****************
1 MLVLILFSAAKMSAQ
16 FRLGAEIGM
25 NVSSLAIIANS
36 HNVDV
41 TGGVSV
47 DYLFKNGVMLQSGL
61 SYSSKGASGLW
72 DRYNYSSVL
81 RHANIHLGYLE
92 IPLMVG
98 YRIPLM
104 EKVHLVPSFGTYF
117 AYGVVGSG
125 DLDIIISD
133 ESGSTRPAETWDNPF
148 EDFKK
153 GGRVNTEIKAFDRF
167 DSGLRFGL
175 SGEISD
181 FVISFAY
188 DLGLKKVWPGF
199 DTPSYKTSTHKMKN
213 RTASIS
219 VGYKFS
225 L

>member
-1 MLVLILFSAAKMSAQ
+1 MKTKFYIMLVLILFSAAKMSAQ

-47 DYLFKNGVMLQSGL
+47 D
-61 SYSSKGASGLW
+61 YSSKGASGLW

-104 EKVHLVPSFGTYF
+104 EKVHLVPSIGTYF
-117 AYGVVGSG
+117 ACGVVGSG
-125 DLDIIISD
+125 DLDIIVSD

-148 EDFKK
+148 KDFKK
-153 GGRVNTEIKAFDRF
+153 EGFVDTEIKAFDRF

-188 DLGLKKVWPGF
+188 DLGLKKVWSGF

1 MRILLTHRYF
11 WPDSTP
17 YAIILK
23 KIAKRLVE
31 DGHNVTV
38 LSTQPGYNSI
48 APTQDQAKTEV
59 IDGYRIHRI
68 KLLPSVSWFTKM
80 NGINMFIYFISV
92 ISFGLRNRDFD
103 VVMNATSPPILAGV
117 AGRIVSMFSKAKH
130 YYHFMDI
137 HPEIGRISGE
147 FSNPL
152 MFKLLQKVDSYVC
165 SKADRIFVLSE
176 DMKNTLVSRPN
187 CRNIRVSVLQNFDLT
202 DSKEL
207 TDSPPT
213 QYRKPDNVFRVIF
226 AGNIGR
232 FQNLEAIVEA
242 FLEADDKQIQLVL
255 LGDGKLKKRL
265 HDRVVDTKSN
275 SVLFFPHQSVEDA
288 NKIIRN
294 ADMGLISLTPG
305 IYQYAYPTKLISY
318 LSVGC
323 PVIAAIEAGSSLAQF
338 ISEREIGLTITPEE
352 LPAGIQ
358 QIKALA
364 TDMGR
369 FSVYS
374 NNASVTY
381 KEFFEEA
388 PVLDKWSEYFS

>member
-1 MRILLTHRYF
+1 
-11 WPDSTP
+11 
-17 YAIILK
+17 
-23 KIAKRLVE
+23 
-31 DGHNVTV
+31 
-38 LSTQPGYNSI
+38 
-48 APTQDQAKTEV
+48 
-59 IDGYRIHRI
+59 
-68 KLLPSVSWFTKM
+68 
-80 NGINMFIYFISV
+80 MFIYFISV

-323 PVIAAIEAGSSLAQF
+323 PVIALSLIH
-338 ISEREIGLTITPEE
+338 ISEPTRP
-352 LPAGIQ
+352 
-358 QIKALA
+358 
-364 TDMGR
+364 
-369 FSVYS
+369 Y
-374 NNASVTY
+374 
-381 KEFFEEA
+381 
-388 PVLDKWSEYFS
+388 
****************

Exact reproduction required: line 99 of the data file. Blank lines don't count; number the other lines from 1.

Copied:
+38 